My Reply to Bill Crawford

“Mississippi’s favorite scourge looks to afflict politics again this year,” writes Bill Crawford, in his latest column in the Northeast Mississippi Daily Journal. And by scourge he means the race issue. Yet this always-volatile topic has yet to emerge in the campaign season of 2023 in Mississippi, until now, as Crawford himself is the first to raise it.

Like Sid Salter, Crawford is quite obviously in the camp of Delbert Hosemann and any liberal Democrats on the ballot. He obviously has it in for Senator Chris McDaniel in his race against Hosemann for the important post of Lt. Governor.

Crawford opened an attack on McDaniel with the race card by using quotes by Joe Wasp of the “Identify Dixie” website and from a recent column I wrote in the Northeast Mississippi Daily Journal

I am unfamiliar with Wasp or that particular site. As for me, I do not identify as a “White Nationalist,” nor have I ever used that term. In fact, I abhor nationalism as a very dangerous and destructive ideology. You won’t find a single word I’ve ever written using such language. Nor can you find anything linking Chris McDaniel to such an ideology as “white nationalism.” It’s only in Bill Crawford’s leftwing world does this connection exist. The inference here, in using both Wasp and myself, is that we are somehow connected, along with McDaniel. But we are not. 

In my piece, I dared to point out Salter’s advocacy of Hosemann. Salter, by the way, is a state employee who works in higher education at Mississippi State. I guess my attack on woke culture pervading our colleges and universities made Crawford and Salter a tad nervous. They seem to like things just the way they are. Chris McDaniel does not, nor do I, because it is quite obvious that higher education needs major reform.

But what about this warped worldview of leftists like Bill Crawford? You see, for liberals the clock is still set to the 1950s or early ‘60s in matters of race. They see Mississippi and Mississippians continuing to reside in the dark days of “Jim Crow” (which started in the North, by the way) and white supremacy. They refuse to see the great strides in race relations over the last half century. This only serves to keep our politics ugly and divisive, an oft-used leftist strategy of divide and conquer.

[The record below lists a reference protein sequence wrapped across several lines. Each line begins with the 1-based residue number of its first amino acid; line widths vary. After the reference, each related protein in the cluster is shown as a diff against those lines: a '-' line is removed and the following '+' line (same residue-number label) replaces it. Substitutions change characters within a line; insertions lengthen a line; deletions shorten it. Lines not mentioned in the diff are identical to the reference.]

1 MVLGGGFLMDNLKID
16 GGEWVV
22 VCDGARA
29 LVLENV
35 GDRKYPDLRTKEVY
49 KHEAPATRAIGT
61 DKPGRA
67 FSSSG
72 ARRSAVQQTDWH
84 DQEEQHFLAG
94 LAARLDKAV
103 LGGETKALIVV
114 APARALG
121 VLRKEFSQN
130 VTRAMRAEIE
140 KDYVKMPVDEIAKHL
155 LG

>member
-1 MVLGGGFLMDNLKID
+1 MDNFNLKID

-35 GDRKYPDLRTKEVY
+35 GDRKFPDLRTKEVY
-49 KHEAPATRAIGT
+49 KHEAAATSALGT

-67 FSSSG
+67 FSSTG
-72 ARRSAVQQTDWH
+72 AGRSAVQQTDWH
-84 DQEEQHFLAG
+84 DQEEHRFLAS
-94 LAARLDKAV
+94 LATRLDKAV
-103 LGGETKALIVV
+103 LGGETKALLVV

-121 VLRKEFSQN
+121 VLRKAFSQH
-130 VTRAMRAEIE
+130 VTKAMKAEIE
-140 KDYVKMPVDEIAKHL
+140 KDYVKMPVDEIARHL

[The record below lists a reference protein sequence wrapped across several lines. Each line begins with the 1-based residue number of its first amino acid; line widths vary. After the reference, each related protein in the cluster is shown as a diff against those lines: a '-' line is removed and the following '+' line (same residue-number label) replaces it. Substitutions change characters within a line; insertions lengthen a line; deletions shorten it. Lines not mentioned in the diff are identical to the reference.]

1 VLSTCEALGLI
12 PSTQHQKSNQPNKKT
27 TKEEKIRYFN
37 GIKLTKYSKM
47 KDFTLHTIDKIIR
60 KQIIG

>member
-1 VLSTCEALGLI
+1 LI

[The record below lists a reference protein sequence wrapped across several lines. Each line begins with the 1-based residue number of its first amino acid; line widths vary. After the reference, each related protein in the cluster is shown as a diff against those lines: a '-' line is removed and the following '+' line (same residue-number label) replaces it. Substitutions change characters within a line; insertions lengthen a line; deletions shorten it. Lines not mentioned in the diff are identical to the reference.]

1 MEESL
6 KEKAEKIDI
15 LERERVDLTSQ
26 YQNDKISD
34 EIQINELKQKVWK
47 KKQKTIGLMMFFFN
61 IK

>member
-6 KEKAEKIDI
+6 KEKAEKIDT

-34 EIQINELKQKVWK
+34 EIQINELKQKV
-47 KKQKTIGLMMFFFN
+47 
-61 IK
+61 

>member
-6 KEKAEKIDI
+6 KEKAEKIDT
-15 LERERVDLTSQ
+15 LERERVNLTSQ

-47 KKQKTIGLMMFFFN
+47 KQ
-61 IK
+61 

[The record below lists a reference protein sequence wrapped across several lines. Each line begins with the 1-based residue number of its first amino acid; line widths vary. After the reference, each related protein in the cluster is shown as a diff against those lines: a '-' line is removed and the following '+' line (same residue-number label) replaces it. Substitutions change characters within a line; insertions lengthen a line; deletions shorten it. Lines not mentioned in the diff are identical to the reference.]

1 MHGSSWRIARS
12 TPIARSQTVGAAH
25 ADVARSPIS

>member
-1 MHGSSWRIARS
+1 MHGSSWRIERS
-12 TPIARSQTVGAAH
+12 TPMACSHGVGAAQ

This viewpoint is why Crawford said that I preach “a brand of history reminiscent of a 1950s Mississippi history class.” Aside from the fact that I have never been in a 1950s Mississippi history class, nor has Bill Crawford been in one of mine, his use of the phrase is simply a personal smear designed to make me seem like some kind of extremist, which my current employer obviously fails to see, as well as a way to smear McDaniel as an extremist by association. I’ve known Chris McDaniel since we were kids. There’s no extremism or ugliness in his veins at all. Nor in mine.

But as for my teachings on the “War for Southern Independence,” this is certainly true and I would dare say it is a view held by a great many Mississippians. It was not a “civil war” by any stretch of the imagination, but a movement for Southern independence. The South wanted to govern itself and believed it had every right to do so, just as our forefathers did in 1776. Such a position is not extremism in the slightest, any more than we can call the American Revolution extremist, although King George III would likely have sided with Crawford on this one. 

I do find it interesting, although far from surprising, that Crawford cherry-picked the most divisive things he could find, pointing out my book, Remember Mississippi, which, far from being divisive, simply exposed the truth behind the 2014 Mississippi Senate primary race between McDaniel and Thad Cochran, yet he failed to mention any of my other works, including two books on Grover Cleveland, one on the tragedy of the Apollo 1 fire, and one on President Warren Harding, which came out a year ago and is still going strong. It is because those don’t further his leftwing agenda.

What Chris McDaniel has done so far in this race, as he has done in every race in which he has campaigned, is to emphasize philosophical and policy differences with his opponents. There is a great divide in the Republican Party between the conservative rightwing and moderate/liberals like Delbert Hosemann. Senator McDaniel is simply showcasing the divide and asking where most Mississippians stand. 

The true divisiveness came from Bill Crawford, not from myself or Chris McDaniel. Differences on policy and philosophy are what politics should be about. Attacks on the issue of race are low and uncalled for when the obvious tactic is to unfairly smear the other side, especially coming from one who closes his column with an accusatory scripture – “Anyone who hates a brother or sister is in the darkness and walks around in the darkness” – John 2:11 – then proceeds to do just that. 


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